To my mind, it’s one of the deepest gratifications the poet or fiction writer knows. I mean, the internal stumbling upon some satisfactory answer to the question, What is this like? Or, What does this remind me of? A comparison is laboriously but successfully introduced. You meet your metaphor, and it’s good.
No book is dangerous in and of itself. A book is only a collection of words in a certain order, pages, screens, a sequence of ideas. Ideas alone can never hurt us. People only make ideas dangerous by fearing and hating them, and by vilifying and persecuting those who disagree with them. In this way, the association of a writer with his ideas can be very dangerous, even deadly. You stand a reasonably good chance of denying ever having read a book, but it’s a great deal harder to hide from having written one.
If you received a text from an unknown number saying, “sup you comnig to this thing?”, would you respond? Michael Cera imagines the ensuing conversation in his epistolary humor piece, “My Man Jeremy,” for The New Yorker. Depending on how you feel about the actor, the piece is either endearingly awkward or annoying, but it’s very Cera — complete with anxiety and references to how he always gets mixed up with fellow “Shouts & Murmurs” contributor Jesse Eisenberg.
If the novels of the twentieth and twenty-first century seem to lack certain qualities that their predecessors possessed (and they certainly do, for better as well as for worse), the explanation is not that life itself—let alone feminism—rendered the subject of love obsolete. The truth is that I get a sinking feeling each time I encounter the marriage-plot argument. It condescends to novels like Austen’s, treating them as mere romances, and, while making much of novels like “Madame Bovary” and “Anna Karenina,” it locates their power in what I think is least interesting about them. Literary depth is too often equated with a sort of journalistic idea of “seriousness,” as if depth were achieved by taking on “issues” like hypocritical attitudes toward female adulterers. But depth is a subtle, wily quality, one that often resides simply in an author’s ability to see into his or her characters—to see beyond self-delusion and pretension and personal mythmaking and reveal them to us with a richness that we don’t often experience outside of fiction.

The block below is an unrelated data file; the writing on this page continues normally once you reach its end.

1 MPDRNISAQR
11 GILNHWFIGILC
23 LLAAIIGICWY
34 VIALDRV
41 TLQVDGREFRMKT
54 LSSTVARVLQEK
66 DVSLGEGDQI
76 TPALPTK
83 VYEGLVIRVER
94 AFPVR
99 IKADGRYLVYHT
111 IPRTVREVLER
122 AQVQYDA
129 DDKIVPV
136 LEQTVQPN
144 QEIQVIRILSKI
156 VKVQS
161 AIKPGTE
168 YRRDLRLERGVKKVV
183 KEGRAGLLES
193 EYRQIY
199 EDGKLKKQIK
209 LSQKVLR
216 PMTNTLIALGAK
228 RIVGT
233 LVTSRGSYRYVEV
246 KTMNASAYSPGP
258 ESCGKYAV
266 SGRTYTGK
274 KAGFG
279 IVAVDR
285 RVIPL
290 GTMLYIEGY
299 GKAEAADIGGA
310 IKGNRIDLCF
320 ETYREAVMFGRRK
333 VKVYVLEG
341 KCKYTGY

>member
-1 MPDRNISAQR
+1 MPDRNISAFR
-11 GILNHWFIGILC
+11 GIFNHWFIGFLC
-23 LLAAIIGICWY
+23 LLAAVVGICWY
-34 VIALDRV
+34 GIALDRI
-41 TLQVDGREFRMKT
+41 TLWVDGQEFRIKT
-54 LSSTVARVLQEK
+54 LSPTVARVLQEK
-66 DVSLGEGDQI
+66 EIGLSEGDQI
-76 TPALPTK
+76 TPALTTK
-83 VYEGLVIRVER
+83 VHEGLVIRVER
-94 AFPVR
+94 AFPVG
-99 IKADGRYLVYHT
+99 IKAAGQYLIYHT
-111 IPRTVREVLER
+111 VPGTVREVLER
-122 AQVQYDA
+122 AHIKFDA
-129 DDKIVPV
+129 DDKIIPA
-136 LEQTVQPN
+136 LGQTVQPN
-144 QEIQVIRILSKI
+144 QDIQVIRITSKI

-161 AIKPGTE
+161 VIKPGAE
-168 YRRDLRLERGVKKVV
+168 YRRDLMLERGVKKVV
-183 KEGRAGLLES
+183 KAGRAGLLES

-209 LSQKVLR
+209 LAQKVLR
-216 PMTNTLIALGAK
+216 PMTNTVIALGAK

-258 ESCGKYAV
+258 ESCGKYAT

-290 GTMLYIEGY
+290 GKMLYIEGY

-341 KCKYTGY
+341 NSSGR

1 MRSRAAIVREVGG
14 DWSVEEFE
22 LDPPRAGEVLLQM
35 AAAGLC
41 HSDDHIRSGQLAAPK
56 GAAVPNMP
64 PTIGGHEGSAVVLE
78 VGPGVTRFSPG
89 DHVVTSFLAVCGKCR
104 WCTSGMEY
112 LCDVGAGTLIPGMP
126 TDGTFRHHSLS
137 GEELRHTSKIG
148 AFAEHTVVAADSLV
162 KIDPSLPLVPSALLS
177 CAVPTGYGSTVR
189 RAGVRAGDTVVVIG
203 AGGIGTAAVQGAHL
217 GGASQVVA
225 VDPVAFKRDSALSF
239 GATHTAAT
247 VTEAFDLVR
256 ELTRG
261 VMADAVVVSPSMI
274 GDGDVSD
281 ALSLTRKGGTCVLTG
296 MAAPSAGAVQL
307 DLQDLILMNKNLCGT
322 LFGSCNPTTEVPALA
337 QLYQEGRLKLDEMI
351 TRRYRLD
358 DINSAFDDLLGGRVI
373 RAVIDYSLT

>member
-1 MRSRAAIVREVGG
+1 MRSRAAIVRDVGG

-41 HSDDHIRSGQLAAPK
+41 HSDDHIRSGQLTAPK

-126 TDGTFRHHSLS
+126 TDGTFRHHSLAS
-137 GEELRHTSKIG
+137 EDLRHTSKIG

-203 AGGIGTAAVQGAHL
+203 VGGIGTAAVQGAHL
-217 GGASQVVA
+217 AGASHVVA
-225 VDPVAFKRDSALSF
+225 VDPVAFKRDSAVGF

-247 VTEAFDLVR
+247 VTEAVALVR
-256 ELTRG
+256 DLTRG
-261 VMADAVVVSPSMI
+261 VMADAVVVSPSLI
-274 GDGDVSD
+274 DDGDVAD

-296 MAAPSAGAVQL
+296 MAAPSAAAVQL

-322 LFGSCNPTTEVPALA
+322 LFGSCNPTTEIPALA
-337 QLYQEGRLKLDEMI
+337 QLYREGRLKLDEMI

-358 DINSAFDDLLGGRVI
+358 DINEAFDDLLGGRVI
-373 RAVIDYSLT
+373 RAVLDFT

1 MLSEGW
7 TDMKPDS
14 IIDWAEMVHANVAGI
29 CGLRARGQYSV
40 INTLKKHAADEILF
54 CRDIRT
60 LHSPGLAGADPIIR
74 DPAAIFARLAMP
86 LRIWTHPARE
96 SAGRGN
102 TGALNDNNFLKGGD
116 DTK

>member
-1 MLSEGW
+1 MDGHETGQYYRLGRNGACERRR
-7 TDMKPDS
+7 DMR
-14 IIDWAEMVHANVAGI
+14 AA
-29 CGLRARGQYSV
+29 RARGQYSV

In 2006, Gene Luen Yang became the first graphic novelist to be nominated for a National Book Award. Yang earned a nomination in the Young People’s Literature category for the graphic novel American Born Chinese. Now Yang has been nominated a second time, again in the Young People’s Literature category, for a new book, Boxers and Saints. Francoise Mouly and Mina Kaneko talk with Yang at Page-Turner. (You can also read our interview.)
Photographers who are tired of weddings should start shooting book covers. When New Directions asked to use one of Allen Frame’s photos for the cover of Robert Bolaño’s Last Evenings on Earth, he gave them access to his archive instead. Today, nine Frame photos have been used on Bolaño book covers. You can view them here or at New York City’s Gitterman Gallery.
But I’m not going to complain about Britain’s “lack of a service culture”—it’s one of the things I cherish about the place. I don’t think any nation should elevate service to the status of culture. At best, it’s a practicality, to be enacted politely and decently by both parties, but no one should be asked to pretend that the intimate satisfaction of her existence is servicing you, the “guest,” with a shrimp sandwich wrapped in plastic. If the choice is between the antic all-singing, all-dancing employees in New York’s Astor Place Pret-A-Manger and the stony-faced contempt of just about everybody behind a food counter in London (including all the Prets), I wholeheartedly opt for the latter. We are subject to enough delusions in this life without adding to them the belief that the girl with the name tag is secretly in love with us.
'Do you have the key for this lock?' she asked Samsa.
‘I haven’t the slightest idea where the key is,’ he answered honestly.
‘Ah, Gregor Samsa, sometimes you make me want to die,’ she said.